Times Theater Writer

Tennessee Williams, whose life was even more flamboyant than his plays, rarely missed an opportunity for soap opera when he found one. His stays in Mexico offered him several. And certainly his 1962 "The Night of the Iguana," set in the run-down, isolated Costa Verde Hotel somewhere on the West Coast of Mexico, is prime soap opera passing for something more classy, such as drama.

The play, which opened over the weekend on the open-air Festival Stage of the Old Globe complex, has its madonna-spinster, its defrocked priest, its sweet old poet, its earthy hotel keeper and its obvious symbol--that chained iguana tugging for its freedom at the end of its rope.

Like Williams' "Sweet Bird of Youth," "Iguana" plays heavily on a form of subliminal, sentimentalized sex. The characters are cheaply vivid and overblown and seem separated by plot rather than brought together by it. There is something entirely too facile and too deliberately assembled about the whole affair to be genuinely satisfying.

Because Williams is fundamentally skillful, however, a good staging of this play can get close. The burden in any production falls on the actors and their ability to create the central electrical charge essential to it.

Sparks must fly when Shannon (Byron Jennings), the alcoholic former priest reduced to shepherding busloads of Texan schoolteachers around Mexico, encounters Hannah Jelkes (Kandis Chappell), the spinster artist sketching her penurious way around the world with her 97-year-old poet/grandfather Nonno (Archie Smith) in tow.

It's the collision of opposite but connected lost souls--vice and virtue, dissolution and strength--on the edge of this rain forest.

Everything else in "Iguana" is subordinate to this center: Shannon's mindless seduction of a young girl on his bus; his longstanding relationship with the frowzy, tough-talking Maxine (Debra Mooney); the Nazi hotel guests clucking and parading their Aryan self-satisfaction among those other lives in ruin. The trick is to make all the disparate pieces of this romantic puzzle come together.

They don't quite in Craig Noel's staging, despite the casting of actors who would seem ideally suited for the roles. The fire never ignites between Jennings and Chappell, although neither performance can be technically faulted.

Chappell is the epitome of grace and dignity under pressure--a smoldering bower of strength, a lonely, detached woman caught up in circumstances that might have tried Job. Jennings gives us a stormy and troubled yet surprisingly cold Shannon, anguished but not breakable. It's a critical vacancy. His compassion for the tragically trapped Hannah lacks a persuasive element of warmth. Their crucial double recitatives in the second act, at the very heart of this play, drone on in a low-key monotone that has the effect of totally losing us.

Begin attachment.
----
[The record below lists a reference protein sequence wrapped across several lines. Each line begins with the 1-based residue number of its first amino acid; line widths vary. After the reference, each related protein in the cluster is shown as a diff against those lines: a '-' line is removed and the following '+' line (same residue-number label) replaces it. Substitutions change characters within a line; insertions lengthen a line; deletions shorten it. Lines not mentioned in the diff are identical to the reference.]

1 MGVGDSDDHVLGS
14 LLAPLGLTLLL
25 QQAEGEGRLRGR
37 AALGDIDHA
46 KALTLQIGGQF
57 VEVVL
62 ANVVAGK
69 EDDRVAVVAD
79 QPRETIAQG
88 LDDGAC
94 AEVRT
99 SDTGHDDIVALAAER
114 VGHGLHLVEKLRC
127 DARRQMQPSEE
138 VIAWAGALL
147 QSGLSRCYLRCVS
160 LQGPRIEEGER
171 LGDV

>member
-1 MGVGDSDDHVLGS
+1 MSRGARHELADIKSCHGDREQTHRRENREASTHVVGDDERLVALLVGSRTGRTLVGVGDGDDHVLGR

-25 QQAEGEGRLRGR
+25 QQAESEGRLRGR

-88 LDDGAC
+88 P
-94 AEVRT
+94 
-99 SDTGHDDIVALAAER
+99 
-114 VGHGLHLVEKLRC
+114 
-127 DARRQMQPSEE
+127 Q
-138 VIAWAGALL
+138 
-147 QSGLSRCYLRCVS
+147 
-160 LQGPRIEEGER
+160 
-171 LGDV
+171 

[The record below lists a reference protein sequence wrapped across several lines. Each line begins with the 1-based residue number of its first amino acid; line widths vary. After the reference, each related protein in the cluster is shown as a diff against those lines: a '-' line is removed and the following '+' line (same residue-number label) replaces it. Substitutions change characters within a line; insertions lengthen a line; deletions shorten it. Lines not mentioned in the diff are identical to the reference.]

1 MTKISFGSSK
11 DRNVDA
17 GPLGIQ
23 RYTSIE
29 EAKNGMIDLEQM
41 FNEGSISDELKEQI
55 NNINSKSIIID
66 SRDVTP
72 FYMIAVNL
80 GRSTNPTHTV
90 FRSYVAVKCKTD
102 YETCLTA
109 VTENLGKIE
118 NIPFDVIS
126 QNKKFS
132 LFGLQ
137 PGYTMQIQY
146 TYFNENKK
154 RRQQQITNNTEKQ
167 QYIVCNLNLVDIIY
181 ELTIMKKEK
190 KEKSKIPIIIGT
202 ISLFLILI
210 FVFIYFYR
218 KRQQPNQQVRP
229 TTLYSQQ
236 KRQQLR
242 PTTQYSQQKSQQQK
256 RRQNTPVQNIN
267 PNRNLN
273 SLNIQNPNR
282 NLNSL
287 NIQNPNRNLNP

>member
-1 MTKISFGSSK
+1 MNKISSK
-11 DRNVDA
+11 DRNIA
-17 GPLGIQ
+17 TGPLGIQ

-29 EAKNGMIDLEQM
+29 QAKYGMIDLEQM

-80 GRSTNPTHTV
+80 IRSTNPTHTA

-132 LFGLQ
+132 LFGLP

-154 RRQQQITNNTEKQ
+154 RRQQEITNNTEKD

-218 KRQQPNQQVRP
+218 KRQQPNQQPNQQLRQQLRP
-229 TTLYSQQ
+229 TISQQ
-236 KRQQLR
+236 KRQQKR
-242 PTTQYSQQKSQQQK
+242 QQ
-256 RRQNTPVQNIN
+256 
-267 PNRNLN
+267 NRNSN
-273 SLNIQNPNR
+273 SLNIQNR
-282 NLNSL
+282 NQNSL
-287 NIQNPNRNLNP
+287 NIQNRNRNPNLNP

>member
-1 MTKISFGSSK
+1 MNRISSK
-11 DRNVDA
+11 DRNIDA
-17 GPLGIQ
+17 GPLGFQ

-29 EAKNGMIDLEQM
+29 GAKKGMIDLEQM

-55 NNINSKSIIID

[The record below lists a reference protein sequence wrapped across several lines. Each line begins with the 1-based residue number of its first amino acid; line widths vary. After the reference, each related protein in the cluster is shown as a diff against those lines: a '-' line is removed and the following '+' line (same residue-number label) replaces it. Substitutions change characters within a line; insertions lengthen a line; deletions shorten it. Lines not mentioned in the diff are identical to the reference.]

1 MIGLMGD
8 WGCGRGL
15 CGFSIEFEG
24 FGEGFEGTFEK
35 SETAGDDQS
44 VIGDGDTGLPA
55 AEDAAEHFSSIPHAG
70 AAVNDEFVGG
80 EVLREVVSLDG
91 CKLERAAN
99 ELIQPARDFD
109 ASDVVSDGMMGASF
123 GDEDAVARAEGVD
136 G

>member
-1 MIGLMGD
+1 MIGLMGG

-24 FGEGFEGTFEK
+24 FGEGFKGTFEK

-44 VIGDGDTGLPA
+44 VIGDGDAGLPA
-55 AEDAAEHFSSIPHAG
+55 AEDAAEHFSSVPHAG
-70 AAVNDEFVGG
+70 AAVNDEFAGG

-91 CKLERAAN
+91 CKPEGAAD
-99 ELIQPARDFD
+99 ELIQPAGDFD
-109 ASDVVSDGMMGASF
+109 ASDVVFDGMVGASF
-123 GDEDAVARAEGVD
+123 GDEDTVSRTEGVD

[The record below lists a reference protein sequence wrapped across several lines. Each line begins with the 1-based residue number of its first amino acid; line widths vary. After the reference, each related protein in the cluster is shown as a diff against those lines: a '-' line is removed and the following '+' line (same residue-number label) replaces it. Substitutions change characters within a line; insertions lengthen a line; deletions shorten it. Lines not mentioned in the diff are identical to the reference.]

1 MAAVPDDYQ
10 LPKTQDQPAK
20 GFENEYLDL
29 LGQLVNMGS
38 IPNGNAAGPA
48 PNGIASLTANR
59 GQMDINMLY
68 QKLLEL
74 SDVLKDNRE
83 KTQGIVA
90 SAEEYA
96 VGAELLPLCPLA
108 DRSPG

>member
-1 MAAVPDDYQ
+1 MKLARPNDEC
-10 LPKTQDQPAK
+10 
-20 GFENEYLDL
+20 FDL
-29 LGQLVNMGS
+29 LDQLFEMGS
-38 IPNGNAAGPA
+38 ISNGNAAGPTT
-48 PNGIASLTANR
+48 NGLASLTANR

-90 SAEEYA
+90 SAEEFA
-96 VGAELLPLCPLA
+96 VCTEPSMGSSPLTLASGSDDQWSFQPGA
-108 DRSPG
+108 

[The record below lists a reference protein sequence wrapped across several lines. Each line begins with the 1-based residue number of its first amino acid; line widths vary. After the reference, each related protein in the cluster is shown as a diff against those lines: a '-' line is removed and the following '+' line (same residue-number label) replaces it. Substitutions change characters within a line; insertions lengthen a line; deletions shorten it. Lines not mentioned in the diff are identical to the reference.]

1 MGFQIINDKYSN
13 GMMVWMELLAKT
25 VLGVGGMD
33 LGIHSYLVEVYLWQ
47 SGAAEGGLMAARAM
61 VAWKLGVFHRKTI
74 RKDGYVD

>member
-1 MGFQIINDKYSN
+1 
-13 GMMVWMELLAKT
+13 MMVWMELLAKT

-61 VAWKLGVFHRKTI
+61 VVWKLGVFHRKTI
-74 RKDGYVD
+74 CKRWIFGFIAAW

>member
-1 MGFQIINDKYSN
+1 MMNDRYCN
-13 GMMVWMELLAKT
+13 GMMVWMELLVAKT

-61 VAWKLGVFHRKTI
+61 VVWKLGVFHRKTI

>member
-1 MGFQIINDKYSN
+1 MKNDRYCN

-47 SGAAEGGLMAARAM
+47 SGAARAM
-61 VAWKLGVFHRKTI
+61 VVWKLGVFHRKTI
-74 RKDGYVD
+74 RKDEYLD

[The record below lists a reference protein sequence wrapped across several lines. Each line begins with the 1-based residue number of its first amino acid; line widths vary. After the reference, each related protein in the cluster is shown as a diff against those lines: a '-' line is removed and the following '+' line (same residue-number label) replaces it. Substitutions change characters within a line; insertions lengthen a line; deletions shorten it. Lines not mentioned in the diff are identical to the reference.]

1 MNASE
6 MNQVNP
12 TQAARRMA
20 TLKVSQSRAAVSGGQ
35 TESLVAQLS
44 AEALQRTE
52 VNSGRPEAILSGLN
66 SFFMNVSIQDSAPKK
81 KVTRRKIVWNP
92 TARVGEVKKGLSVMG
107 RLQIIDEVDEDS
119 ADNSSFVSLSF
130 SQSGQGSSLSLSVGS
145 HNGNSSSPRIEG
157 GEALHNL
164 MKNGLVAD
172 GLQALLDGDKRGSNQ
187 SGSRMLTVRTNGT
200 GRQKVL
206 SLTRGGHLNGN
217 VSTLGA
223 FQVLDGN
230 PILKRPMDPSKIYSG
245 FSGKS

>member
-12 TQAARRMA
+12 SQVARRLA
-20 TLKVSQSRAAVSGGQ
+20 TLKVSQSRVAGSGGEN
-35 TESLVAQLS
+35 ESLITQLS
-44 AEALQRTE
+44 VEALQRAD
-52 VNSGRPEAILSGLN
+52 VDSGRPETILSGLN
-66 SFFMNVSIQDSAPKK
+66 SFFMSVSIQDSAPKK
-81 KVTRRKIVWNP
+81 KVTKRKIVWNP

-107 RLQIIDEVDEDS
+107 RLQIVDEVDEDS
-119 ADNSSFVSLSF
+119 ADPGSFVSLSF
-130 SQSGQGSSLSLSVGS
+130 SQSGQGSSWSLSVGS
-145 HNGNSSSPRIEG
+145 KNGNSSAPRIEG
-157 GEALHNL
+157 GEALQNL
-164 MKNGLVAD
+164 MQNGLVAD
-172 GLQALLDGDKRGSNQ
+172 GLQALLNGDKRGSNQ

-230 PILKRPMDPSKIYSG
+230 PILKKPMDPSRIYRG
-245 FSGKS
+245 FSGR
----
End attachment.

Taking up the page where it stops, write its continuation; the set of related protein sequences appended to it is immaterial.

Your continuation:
There's even less intimacy between Jennings and Mooney. A gut-level self-respect impedes Mooney from flaunting Maxine's devil-may-care, faded sexuality. The vulgarity feels superimposed. The Germans, of course, are not much more than cardboard figures as written, and Mitchell Edmonds, David Wright, Diane Robinson and Mary Boersma make the most of this martial lot. The balance of the company competently rounds out the production.

Robert Blackman's costumes, Kent Dorsey's lightning and lights, and Richard Seger's Costa Verde Hotel create a credible if not spectacular setting (not quite up to Old Globe standards). Residents of the adjoining San Diego Zoo and a few wild owls lend sound designer Mark Sherman unexpected support: unscheduled hooting and screeching that money can't buy and that give this rain forest a striking authenticity.


A revival of the Tennessee Williams drama on the Lowell Davies Festival Stage of the Simon Edison Centre for the Performing Arts in Balboa Park. Director Craig Noel. Set designer Richard Seger. Lighting designer Kent Dorsey. Costume designer Robert Blackman. Sound designer Mark Sherman. Music Coordinator Larry Delinger. Stage manager Diane F. DiVita. Assistant stage manager Robert Drake. Cast Hugo Sanchez, Debra Mooney, John Padilla, Byron Jennings, David Wright, Diane Robinson, Mitchell Edmonds, Mary Boersma, Mathew Phillip Davis, Sandy Kelly Hoffman, Kandis Chappell, Cynthia Blaise, Archie Smith, Eric Grischkat. Performances run Tuesdays through Sundays, 8:30 p.m., through July 5 then reopen July 28 and run in repertory with "The Comedy of Errors" though Aug. 30. Tickets: $19.50-$22; (619) 239-2255.

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